• aminolevulinic acid;
  • basal cell carcinoma;
  • drug penetration;
  • Photodynamic therapy;
  • photosensitizer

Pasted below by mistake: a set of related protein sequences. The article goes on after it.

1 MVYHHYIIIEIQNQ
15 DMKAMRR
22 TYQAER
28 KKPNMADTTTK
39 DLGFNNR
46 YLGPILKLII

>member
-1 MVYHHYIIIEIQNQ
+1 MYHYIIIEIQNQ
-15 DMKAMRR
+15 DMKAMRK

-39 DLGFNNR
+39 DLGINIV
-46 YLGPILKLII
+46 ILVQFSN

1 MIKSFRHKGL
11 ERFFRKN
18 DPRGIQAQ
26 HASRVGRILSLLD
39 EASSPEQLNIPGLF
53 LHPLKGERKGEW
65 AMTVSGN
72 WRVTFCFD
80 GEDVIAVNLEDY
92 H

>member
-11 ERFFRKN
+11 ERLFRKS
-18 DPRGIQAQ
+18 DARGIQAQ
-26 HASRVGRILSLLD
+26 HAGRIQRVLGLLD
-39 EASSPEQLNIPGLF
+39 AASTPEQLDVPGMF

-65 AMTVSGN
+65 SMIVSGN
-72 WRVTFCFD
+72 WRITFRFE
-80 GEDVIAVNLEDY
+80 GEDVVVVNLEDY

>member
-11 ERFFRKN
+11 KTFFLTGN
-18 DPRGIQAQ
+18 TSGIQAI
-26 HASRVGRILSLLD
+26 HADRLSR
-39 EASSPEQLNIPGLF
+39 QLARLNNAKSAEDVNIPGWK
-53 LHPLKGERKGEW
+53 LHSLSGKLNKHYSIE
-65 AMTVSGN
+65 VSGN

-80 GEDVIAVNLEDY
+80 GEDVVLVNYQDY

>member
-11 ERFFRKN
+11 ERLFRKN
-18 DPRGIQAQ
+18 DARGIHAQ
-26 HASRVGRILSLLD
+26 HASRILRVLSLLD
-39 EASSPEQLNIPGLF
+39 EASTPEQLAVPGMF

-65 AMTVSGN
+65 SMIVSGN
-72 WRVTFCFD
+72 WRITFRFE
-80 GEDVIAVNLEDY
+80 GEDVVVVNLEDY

Abstract:  Aminolevulinic acid (ALA) is a charged, hydrophilic molecule that penetrates poorly through cellular structures. This property has been implicated in the poor clinical response of non-superficial basal cell carcinomas (BCCs) to photodynamic therapy (PDT). Release of ALA hydrochloride from a 20% w/w formulation was found to be incomplete and that approximately 36.8% of the total dose is released during the application period of 4 h. Using scintillation spectroscopy and a precise tissue sectioning protocol, it was demonstrated that depths of penetration of at least 2 mm from the lesion surface had been reached. Using cumulative stratal ALA concentrations, it was found that 10% of the total applied dose permeated into the lesion. In spite of this, comparisons drawn with photodynamic concentrations used in tissue culture work reported elsewhere revealed that estimations of the ALA concentration at 2 mm were sufficient to elicit a possible therapeutic response. Results from this work question the reasons given for poor outcomes of PDT in nodular BCC based solely on depth as a hindering factor.